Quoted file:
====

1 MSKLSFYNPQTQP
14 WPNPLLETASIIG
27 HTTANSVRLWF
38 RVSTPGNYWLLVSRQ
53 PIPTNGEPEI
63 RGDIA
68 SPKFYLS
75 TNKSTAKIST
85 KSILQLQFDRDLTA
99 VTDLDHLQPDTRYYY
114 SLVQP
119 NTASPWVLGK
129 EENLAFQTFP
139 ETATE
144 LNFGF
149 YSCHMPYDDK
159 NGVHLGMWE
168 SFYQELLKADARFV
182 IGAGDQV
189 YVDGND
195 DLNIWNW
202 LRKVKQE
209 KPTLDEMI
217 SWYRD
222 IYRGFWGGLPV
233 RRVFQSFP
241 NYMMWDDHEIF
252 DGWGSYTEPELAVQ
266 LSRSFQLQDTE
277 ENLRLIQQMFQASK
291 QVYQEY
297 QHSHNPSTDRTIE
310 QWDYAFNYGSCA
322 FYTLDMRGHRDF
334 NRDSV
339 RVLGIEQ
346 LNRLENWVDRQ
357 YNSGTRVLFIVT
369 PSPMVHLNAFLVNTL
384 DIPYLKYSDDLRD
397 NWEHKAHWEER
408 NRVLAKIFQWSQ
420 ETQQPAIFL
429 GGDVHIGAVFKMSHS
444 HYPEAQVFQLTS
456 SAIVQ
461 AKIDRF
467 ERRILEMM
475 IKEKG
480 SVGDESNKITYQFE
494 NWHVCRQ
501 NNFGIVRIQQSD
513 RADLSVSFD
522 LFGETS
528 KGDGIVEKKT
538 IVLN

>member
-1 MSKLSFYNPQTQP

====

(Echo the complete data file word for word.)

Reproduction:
1 MSKLSFYNPQTQP
14 WPNPLLETASIIG
27 HTTANSVRLWF
38 RVSTPGNYWLLVSRQ
53 PIPTNGEPEI
63 RGDIA
68 SPKFYLS
75 TNKSTAKIST
85 KSILQLQFDRDLTA
99 VTDLDHLQPDTRYYY
114 SLVQP
119 NTASPWVLGK
129 EENLAFQTFP
139 ETATE
144 LNFGF
149 YSCHMPYDDK
159 NGVHLGMWE
168 SFYQELLKADARFV
182 IGAGDQV
189 YVDGND
195 DLNIWNW
202 LRKVKQE
209 KPTLDEMI
217 SWYRD
222 IYRGFWGGLPV
233 RRVFQSFP
241 NYMMWDDHEIF
252 DGWGSYTEPELAVQ
266 LSRSFQLQDTE
277 ENLRLIQQMFQASK
291 QVYQEY
297 QHSHNPSTDRTIE
310 QWDYAFNYGSCA
322 FYTLDMRGHRDF
334 NRDSV
339 RVLGIEQ
346 LNRLENWVDRQ
357 YNSGTRVLFIVT
369 PSPMVHLNAFLVNTL
384 DIPYLKYSDDLRD
397 NWEHKAHWEER
408 NRVLAKIFQWSQ
420 ETQQPAIFL
429 GGDVHIGAVFKMSHS
444 HYPEAQVFQLTS
456 SAIVQ
461 AKIDRF
467 ERRILEMM
475 IKEKG
480 SVGDESNKITYQFE
494 NWHVCRQ
501 NNFGIVRIQQSD
513 RADLSVSFD
522 LFGETS
528 KGDGIVEKKT
538 IVLN

>member
-1 MSKLSFYNPQTQP